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Utilize Private Funds In Your Real Estate Today!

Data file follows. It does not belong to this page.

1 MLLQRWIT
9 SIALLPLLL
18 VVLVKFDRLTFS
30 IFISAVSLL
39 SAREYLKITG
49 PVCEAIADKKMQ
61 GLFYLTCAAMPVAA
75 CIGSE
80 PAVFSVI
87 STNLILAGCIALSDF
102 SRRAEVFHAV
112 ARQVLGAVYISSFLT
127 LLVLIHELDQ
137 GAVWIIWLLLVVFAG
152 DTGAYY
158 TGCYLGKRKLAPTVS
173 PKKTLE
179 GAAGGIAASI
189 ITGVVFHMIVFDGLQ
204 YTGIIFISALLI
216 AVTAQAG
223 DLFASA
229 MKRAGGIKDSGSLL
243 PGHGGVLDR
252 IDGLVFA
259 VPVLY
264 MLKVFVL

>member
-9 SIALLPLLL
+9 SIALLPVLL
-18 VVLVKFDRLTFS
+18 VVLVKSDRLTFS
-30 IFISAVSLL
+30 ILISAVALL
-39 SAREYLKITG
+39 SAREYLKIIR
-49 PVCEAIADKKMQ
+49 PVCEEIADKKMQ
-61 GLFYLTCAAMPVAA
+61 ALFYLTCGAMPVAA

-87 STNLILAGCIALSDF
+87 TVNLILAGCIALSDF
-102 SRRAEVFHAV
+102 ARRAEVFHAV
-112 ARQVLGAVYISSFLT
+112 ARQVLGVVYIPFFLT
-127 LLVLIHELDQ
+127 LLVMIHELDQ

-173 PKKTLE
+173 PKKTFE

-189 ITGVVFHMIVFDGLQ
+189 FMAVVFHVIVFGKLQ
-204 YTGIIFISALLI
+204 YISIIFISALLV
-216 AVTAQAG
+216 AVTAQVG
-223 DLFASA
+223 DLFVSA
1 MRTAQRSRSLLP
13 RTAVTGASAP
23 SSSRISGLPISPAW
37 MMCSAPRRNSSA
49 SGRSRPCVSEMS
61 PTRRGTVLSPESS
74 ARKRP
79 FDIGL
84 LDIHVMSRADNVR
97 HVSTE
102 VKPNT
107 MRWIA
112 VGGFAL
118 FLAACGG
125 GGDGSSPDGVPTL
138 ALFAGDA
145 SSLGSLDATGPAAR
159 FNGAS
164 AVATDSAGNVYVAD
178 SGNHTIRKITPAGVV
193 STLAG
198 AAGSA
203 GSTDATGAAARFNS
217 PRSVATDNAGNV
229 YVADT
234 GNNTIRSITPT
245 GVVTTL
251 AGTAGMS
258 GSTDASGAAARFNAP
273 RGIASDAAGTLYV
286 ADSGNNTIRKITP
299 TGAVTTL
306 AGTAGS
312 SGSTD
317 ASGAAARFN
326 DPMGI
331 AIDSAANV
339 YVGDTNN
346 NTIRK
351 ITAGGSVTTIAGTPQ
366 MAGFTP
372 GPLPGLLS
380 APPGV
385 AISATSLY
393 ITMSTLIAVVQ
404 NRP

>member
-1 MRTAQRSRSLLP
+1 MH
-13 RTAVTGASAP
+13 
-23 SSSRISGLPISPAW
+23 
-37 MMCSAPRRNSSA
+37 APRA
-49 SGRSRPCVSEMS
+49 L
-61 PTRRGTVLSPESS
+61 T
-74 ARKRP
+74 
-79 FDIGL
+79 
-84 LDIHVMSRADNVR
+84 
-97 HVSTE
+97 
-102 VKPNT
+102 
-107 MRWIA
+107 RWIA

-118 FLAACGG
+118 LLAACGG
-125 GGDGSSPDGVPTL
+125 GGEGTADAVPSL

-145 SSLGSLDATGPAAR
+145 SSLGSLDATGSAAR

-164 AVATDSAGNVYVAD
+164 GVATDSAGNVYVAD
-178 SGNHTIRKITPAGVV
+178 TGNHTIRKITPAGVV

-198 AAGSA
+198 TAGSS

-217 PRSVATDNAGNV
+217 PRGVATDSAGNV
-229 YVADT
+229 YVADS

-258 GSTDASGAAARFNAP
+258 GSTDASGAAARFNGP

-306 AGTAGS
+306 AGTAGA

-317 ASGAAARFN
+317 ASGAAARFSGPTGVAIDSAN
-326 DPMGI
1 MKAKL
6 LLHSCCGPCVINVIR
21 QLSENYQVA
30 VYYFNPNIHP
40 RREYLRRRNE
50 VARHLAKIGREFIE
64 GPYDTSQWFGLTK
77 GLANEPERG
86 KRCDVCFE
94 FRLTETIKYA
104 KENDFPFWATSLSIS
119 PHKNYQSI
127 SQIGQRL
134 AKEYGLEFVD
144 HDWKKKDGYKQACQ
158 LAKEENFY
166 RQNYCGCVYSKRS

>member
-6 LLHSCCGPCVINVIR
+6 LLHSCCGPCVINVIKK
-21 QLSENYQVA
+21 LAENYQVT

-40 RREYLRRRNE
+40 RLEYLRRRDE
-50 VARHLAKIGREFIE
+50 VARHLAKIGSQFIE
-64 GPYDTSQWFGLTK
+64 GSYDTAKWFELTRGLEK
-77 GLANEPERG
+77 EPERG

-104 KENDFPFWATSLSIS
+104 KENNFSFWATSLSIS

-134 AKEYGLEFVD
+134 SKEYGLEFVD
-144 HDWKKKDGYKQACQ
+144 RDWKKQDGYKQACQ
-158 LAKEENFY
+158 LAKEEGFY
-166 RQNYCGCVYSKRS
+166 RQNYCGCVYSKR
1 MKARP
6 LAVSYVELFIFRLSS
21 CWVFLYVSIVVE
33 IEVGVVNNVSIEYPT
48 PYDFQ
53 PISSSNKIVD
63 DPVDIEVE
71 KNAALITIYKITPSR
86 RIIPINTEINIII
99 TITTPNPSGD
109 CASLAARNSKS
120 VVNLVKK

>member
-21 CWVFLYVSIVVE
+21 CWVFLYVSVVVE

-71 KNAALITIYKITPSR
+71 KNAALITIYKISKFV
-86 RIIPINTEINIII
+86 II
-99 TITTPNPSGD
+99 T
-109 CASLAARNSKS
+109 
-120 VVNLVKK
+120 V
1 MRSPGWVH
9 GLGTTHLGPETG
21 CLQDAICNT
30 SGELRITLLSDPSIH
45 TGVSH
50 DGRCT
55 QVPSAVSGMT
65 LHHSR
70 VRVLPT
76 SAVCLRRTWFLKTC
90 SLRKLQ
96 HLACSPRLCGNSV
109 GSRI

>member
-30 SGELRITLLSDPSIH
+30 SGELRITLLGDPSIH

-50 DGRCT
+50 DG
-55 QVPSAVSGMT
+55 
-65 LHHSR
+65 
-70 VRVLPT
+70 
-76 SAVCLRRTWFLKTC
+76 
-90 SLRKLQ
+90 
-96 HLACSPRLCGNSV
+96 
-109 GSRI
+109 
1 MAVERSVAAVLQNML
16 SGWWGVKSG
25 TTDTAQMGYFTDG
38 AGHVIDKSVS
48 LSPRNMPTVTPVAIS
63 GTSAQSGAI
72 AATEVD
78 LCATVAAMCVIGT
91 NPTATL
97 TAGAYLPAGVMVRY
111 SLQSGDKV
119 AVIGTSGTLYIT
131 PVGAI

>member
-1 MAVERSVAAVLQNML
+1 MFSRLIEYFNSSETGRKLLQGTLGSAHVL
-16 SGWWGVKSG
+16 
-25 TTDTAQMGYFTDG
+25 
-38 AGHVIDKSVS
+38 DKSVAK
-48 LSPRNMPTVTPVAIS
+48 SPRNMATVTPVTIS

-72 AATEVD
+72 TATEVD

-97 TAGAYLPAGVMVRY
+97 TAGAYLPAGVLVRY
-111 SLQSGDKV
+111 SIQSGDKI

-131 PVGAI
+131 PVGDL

We as the general public have been spoiled by the low bank rates being offered to date. Many investors become so enticed by low interest rates that they do not even consider the option of using private funding when they are declined by the bank, and as result, they turn away from a purchase or refinance that could have generated great profit for them. First of all, why are more and more people getting declined by the bank? Today the banks have become very difficult to work with. This is because they have imposed extremely strict requirements for approvals and if you do not meet their exact credentials, you are declined and your buying power has been diminished. I am sure many have experienced such frustrations on the new and improved banking protocol, specifically business owners and contract workers who may have difficulty verifying income. Being in the mortgage industry for almost 2 decades now,I have witnessed vast changes in the approval process for both residential and commercial lending. Just a short time ago it was possible to purchase a residential property, single family up to 4 units, with only 5-10% down. Today you would need a minimum down payment of 20% of your purchase price. You must be able to show that you have the funds to support this purchase and if you cannot verify your income as declared on your tax returns, then there is a very high probability that you will be declined. How many individuals have fallen into this category because of being self-employed? Majority of these individuals are the ones that are seeking alternative investments such as real estate for long term stability because of a lack of post retirement pensions and government support. Iwant to inform all of you investors that we cannot let the banks criteria stop our real estateendeavours! We have access to private money where these strict rules do not apply. The approval processfor private funding is based on commonsenseapproach. A common sense approach entails analyzing a deal objectively and all-encompassing. A feasibility analysis would be conducted along with an appraisal of the property, and any relevant documentation would be requested on deal specific basis. Although the interest rates are higher, with private funding there is significantly more flexibility with closing times (mortgages can close within a matter of days!), income confirmation, loan to values, and conditions on a mortgage offer. A higher interest rate is far worth the ability to purchase real estate that could produce great future value and profit that otherwise may not even be a possibility. Since private money can fund quickly, why not use this funding source tonegotiate a better deal for a quick closing, and offset the additional interest rates? I personally am self-employed and I am an avid real estate investor whom uses this technique all the time. I pay the going rates and still have a great success from real estate! Example of how using private money worked for one of our clients: Purchased a power of sale vacant property: $550,000 Used private funding to close Used private funding for a renovation loan Renovated and leased the vacant space Appraised the property after the work was completed: New value $1,100,000 Refinanced with the bank Removed private money: now they have a beautiful property that is cash flowing and their initial investment has been returned. Please note, first mortgage rates for a private loan average from 7-10% annually, second mortgage rates average from 10-15% annually. We can obtain up to 90% of the value of the property on approved credit. On average this is on higher side, however has been funded. Lender fee and broker fee will also apply. Private money will fund land, gas stations, vacant properties, distressed properties, construction, and developmentamongst many others. If you are looking to buy a property and are hitting a wall with your funding, contact email@example.com and we can perform an assessment on your deal today!